Plenty Have Won the 71-Hole Open

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Oh, the anatomy of a loss, a last-hole debacle in a major golf championship
 
Phil Mickelson will remember this one vividly when he is 90. The vision of a tree standing between him and the green, then the sight of his ball lying plugged in a bunker. Colin Montgomerie will remember it, too. Unfortunately, they will go down in history with a couple of other great players ' Sam Snead and Arnold Palmer.
 
More on that pair in a moment. But first, about 2006, and Montgomerie making double from the fairway on the 72nd hole; and then, even more excruciating, Mickelson scoring the same when a par would have won it, a bogey would have given him a playoff.
 
Dottie Pepper gently reminded everyone a couple of hours after the carnage ended what everyone should probably have realized when he came to the 18th - that Mickelson was unbelievably fortunate to have been in that position in the first place. If he had somehow weaseled out a par on the final hole and won, THAT would have been the upset, considering the way he had slashed the ball around on closing day. Geoff Ogilvy was the deserving winner considering the way he played the last couple of holes, and a Mickelson victory would have been an upset.
 
That, however, will be the subject for debate for many years to come. For now, hear what Mickelson said about the final hole:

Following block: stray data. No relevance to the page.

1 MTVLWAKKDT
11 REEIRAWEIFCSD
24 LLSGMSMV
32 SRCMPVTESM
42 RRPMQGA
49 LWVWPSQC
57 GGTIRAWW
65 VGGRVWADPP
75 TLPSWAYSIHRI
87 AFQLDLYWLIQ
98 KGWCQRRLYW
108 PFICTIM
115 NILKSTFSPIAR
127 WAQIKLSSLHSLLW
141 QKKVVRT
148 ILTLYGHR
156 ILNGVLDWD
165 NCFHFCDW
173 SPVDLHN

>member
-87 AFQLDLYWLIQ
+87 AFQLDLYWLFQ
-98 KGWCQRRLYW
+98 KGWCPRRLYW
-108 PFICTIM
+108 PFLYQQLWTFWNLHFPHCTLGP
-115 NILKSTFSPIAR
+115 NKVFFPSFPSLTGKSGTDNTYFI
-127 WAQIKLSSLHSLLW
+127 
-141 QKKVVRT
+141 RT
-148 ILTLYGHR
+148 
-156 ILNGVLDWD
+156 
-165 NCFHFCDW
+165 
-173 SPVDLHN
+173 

Firstly, he chose driver for his tee shot because he thought he could get it in the fairway with his bread and butter shot, a baby carve slice on 18. He didnt carry a 3-wood. He did have a 4-wood, but I felt like if I hit 4-wood and missed the fairway, I'd be too far back to do any good, to be able to chase one down there (to the green). Mickelson had, in effect, lost confidence that he could hit the sliver of a fairway with any club.
 
The fairways, remember, were baked out and extremely hard and fast ' Mickelson had tried to hit a 4-iron off the tee on No. 15, had hit what he described as the perfect shot, and watched it bound into the rough. Factoring in all this information, he decided to go with the driver, even though he knew that it had been uncontrollable all day. He felt that his best chance at par, though, was his bread and butter shot. And he decided if he was going to miss, at least he would miss it further down the fairway than if he had hit the 4-wood.
 
He knew immediately, of course, that he had overcut the drive, and fortunately it bounced off the hospitality tent to leave him a shot back to the fairway. Heres the point where I really fault him, not so much in his club selection off the tee.
 
He may have been suckered into going for the green from his distance of 201 yards because the ball was sitting up so nicely. I had a good lie, he said. I had to hit a big carving slice around the tree and overcut it, just like I overcut the tee shot and some of the other shots.